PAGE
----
I’ve added the 40-man Roster to the side, so it’ll be easier to find their profiles. Eventually, I’d like to make this the homepage of my site, but it’s going to take some tweaking. Hopefully everything will be in place by the beginning of Spring Training. Until then, I’ll continue to post every day or every other day, covering Indians baseball, as well as relevant stories from around the league.
List of Possible 2B Free Agents and/or Trade Possibilities
Here’s a fairly comprehensive list of who’s still available (in alphabetical order):
1) Roberto Alomar – Age 36
CHW 253 AB, .253/.330/.340, 3 HR, 11 2B
NYM 263 AB, .262/.336/.357, 2 HR, 17 2B
.301/.372/.444, 14 HR, 35 2B
vs. LHP: .267/.335/.410
vs. RHP: .315/.387/.457
Career Fielding: (League Average)
FPerc. .984 (.981)
RFactor 4.75 (4.56)
Comments: Would be a nice signing, except for the small fact that he blasted Shapiro after he was traded in December 2001. I doubt he’s coming back unless his other options fall apart. His place in the Hall of Fame is fairly assured, but he’s definitely on the downside of his career, after two years of drastic decline after 2001.
2) Ron Belliard – Age 29
COL 447 AB, .277/.351/.409, 8 HR, 31 2B
.266/.343/.398, 10 HR, 36 2B
vs. LHP: .345/.426/.584
vs. RHP: .254/.324/.350
FPerct. .978 (.982)
RFact. 4.88 (4.80)
Looks to be a decent signing if he’s platooned..check out his splits vs. lefties. He’s a pretty good fielder as well. I’m leery of his numbers last year, as his numbers were Coors-ified. In 2002, he had a horrible season, with an OPS under .600. Again, he might be a decent half of a platoon, but no more than that.
3) Miguel Cairo
STL 261 AB, .245/.289/.375, 15 2B, 5 HR
.267/.317/.361, 4 HR, 22 2B
vs. LHP: .306/.346/.423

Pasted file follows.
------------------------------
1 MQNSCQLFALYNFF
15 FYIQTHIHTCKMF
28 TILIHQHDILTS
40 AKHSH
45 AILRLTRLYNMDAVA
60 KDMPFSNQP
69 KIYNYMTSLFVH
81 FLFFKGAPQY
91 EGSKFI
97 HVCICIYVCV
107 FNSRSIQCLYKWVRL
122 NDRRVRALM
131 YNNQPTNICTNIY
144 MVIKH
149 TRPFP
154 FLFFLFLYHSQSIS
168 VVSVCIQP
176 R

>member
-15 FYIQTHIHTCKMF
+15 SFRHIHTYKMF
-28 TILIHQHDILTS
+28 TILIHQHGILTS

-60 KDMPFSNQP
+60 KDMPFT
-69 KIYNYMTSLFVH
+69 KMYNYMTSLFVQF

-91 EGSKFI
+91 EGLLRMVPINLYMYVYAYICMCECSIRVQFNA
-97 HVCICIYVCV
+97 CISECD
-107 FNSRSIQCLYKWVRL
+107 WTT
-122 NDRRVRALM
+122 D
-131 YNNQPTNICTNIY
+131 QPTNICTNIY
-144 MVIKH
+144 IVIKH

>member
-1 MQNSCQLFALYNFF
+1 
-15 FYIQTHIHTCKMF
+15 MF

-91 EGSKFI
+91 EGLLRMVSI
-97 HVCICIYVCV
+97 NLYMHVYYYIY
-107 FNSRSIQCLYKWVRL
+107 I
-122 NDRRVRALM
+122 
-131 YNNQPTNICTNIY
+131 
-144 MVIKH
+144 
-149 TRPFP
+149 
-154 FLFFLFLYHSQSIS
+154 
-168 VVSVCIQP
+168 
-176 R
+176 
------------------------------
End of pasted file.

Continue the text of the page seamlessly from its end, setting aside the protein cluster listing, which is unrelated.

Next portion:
vs. RHP: .257/.308/.341
FPerc. .982 (.980)
RFact. 4.62 (4.57)
He doesn’t really fit what the Indians are looking for, as he’s basically a utility infielder now. He’ll probably end up on a contending team as the 5th or 6th infielder.
4) Tony Graffanino – Age 32
CHW .260/.331/.428, 7 HR, 15 2B
.258/.330/.398, 9 HR, 21 2B
vs. LHP: .263/.348/.438
vs. RHP: .256/.316/.369
FPerct. .975 (.981)
RFact. 4.00 (4.55)
Here’s my top choice of the available free agents. He mashes left-handers (a definite need on a team with a lot of left-handed power hitters, he can play three positions at least decently, and he should be fairly affordable. One catch…it would be nice to plug in a left-handed 2B from time to time with Graffanino. The White Sox had one of the best platoons in the league with Valentin and Graffanino, and the Indians should look into acquiring (or finding) a platoon partner for Graffanino.
5) Keith Lockhart – Age 39
SDG 95 AB, .242/.339/.411, 3 HR. 5 2B
.261/.319/.411, 7 HR, 19 2B
vs. LHP: .220/.292/.346
vs. RHP: .265/.322/.389
FPerct. .981 (.982)
RFact. 3.77 (4.62)
Not an everyday 2B anymore, and has marginal defensive value. Could be a bench player, but nothing more.
6) Pokey Reese – Age 31
PIT 107 AB, .215/.271/.262, 1 HR, 2 2B
.251/.310/.357, 9 HR, 26 2B
vs. LHP: .241/.312/.353
vs. RHP: .254/.310/.358
FPerct. .984 (.982)
RFact. 5.16 (4.72)